"Work-life balance is just that - a balance. It's so easy to place a greater emphasis on work, because for most of us, we spend more time in the office than anywhere else. But that doesn't mean it's more important. Family, friends, hobbies, "me time," are all equally, if not more, important. If you can make time in your day for non-work related activities, and work in an environment that encourages that, you'll be happier and more engaged when you're at your desk." - Bristol, Account Manager, Waltham

I recently did a small meditation workshop with my team and it really highlighted the need for balance at work. Being able to take a 10 minute break, sit in a room and find balance through a meditation practice is a great way to encourage self-care within the workplace. Also, running workshops or having programs that encourage self-care practices in the workplace sends such a strong message to employees that a healthy lifestyle is encouraged during your workday, not just before or after.” - Lauren, Senior Graphic Designer, Waltham

Work-life balance means having the liberty to engage in personal commitments without feeling guilty. It's the ability to be present in work and ‘life’ without compromising the quality of the activities in both of these spheres. Flexibility helps you achieve this 'balance,' but flexibility cannot happen without first trusting that you are accountable and your team is accountable.” - Kara, Vice President, New York City

A work/life balance is something that is very important to me. Right out of college it was a difficult concept to grasp because I wanted to prove myself and be successful in my career. That being said, I have learned that being successful in my career also means taking time for myself when needed and having a great group of co-workers you can lean on and work with as a unit. There are of course days where you are going to have to work long hours, but a work/life balance to me is being able to shut your brain off from work when away from the office because you know you can count on your peers to help keep the ship afloat.” - Madison, Account Executive, Waltham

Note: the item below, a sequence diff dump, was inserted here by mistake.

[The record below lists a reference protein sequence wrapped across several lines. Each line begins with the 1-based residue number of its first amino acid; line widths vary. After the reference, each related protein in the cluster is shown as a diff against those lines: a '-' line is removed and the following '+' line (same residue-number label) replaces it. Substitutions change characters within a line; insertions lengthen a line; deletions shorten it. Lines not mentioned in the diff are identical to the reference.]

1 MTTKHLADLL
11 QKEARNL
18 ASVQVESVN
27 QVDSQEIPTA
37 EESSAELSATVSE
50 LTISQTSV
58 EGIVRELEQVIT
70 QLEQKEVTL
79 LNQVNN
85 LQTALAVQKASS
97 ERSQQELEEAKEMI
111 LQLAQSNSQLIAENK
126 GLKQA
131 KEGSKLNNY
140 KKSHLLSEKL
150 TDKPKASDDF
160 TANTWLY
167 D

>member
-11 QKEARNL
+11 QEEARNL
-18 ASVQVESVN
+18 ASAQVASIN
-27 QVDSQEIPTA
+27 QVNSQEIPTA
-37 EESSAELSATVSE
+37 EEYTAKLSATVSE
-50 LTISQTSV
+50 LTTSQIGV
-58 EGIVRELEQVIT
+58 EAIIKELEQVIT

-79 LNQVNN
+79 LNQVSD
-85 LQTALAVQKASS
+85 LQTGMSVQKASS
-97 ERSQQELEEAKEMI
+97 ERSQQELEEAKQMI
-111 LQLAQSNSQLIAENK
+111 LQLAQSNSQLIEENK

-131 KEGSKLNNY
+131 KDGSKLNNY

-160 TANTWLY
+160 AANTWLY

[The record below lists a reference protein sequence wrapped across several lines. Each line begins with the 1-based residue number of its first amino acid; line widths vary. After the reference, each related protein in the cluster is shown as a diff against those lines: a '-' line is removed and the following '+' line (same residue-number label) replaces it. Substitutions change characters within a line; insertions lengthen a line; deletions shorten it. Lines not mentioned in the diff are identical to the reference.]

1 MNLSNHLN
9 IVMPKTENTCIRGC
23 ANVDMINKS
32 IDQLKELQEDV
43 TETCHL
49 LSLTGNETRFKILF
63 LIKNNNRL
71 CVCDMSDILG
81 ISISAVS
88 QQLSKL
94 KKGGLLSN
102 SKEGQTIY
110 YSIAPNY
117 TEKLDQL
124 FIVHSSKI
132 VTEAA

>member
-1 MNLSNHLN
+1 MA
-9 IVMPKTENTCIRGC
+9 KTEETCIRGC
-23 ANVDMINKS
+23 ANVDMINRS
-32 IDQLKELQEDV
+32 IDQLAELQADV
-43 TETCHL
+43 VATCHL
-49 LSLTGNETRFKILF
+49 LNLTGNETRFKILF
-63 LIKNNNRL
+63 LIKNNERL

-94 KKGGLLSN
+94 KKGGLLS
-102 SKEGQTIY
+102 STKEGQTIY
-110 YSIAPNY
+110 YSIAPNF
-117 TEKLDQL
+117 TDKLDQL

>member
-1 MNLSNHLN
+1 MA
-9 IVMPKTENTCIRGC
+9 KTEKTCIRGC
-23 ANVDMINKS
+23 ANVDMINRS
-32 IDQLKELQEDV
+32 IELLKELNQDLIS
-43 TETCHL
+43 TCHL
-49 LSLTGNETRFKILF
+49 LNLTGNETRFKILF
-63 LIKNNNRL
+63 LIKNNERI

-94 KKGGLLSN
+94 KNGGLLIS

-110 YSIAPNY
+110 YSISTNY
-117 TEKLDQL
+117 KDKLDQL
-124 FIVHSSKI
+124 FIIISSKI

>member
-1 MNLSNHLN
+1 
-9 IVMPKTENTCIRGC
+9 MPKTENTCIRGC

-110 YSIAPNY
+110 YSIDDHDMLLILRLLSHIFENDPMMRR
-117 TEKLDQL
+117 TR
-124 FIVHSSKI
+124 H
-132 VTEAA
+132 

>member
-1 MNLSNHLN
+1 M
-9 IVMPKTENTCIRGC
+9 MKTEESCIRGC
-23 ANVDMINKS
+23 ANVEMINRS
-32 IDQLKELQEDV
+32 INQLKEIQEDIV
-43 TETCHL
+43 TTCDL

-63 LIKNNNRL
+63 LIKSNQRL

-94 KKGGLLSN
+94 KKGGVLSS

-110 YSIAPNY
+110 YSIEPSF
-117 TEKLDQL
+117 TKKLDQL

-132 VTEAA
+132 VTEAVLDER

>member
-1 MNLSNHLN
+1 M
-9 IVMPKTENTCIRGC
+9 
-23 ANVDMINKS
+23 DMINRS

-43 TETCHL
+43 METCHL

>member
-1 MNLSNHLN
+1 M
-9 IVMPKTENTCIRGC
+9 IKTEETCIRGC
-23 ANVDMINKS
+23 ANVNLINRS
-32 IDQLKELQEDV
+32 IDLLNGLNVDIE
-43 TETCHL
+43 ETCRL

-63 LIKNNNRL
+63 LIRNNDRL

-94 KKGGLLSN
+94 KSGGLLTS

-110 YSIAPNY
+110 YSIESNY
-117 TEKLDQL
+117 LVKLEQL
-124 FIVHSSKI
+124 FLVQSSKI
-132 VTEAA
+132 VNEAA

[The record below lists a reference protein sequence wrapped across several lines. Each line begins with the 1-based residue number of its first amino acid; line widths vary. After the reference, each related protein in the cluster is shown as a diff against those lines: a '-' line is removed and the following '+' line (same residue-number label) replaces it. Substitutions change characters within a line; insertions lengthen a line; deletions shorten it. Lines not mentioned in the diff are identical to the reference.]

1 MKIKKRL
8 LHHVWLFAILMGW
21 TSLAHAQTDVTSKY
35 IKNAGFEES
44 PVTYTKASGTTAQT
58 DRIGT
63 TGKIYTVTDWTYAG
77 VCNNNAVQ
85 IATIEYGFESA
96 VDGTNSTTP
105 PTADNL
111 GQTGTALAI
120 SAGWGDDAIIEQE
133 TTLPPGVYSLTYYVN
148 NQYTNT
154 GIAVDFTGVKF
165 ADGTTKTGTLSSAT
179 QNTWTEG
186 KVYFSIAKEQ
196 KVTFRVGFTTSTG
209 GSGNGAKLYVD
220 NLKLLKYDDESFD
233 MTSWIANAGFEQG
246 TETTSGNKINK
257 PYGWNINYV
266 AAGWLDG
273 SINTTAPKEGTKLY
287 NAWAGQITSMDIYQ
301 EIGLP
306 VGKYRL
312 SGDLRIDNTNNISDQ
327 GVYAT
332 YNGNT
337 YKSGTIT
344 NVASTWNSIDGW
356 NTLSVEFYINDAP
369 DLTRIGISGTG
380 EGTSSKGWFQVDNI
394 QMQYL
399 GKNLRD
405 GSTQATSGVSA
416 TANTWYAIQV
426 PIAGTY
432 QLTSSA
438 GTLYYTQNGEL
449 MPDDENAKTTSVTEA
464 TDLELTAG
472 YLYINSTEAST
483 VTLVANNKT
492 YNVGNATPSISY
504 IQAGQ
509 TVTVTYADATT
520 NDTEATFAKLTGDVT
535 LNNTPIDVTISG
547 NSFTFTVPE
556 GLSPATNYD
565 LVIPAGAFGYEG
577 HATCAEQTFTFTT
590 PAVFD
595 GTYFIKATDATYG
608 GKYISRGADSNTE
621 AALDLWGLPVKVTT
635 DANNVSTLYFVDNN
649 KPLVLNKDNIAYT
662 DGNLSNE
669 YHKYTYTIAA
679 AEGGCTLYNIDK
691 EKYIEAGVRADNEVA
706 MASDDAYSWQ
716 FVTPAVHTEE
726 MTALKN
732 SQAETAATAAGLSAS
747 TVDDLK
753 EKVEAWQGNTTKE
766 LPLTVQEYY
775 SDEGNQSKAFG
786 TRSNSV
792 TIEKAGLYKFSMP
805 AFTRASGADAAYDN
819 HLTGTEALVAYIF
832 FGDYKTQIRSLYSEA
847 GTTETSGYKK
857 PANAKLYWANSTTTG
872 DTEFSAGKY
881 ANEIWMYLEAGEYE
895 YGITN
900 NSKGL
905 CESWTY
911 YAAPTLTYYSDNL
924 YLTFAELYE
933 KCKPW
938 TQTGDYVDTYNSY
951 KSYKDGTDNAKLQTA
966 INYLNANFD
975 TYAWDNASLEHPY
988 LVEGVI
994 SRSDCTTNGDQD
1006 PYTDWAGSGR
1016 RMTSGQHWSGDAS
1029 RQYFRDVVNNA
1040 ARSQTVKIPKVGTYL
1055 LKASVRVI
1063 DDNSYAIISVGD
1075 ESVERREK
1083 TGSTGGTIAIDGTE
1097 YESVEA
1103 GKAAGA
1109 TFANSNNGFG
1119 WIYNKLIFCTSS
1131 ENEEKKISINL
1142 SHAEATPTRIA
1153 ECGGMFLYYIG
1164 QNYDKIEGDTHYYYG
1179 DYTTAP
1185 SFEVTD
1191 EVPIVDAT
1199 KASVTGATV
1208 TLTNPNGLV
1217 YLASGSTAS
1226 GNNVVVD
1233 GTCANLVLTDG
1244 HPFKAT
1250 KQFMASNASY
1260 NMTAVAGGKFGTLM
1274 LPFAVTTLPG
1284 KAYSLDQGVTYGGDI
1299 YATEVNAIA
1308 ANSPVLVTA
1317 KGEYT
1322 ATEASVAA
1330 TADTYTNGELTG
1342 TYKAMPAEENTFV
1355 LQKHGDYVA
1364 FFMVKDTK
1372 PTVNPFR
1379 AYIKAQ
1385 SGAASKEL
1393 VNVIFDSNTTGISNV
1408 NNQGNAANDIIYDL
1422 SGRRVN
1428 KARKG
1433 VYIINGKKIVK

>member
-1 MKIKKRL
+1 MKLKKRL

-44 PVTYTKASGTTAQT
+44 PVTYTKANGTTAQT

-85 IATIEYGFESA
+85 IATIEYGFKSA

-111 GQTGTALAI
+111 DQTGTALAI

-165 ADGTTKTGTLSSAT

Being judged on my performance and not my presence. Having multiple times per year when I can shut off my brain about work and focus on my family, personal interests and mental well being. Working for a company that cares as much about our personal well being as our professional well being. Feeling no fear or judgement when asking to take time off for anything that will result in better peace of mind for me and less personal stress.” - Jason, President & San Francisco General Manager

I will leave you with some workplace blessings.

  • May you be judged by your ideas and results, not your presence (thank you, Jason!).
  • May you find the right blend of work and life (thank you, Ed!).
  • May you find your center amid the chaos.

 

Topics: Careers, Employees, Culture, InkHouse Values
Beth Monaghan

Beth is the CEO of InkHouse, which she co-founded in 2007 and has grown into one of the top ranked agencies in the country. Beth’s been recognized as one of the Top Women in PR by PR News, the Top 25 Innovators by The Holmes Report and as an Ernst & Young Entrepreneur of the Year finalist. Beth believes that shared values, and the freedom to create are the foundations of all meaningful work. She brings this philosophy to building a culture of creative progress at InkHouse.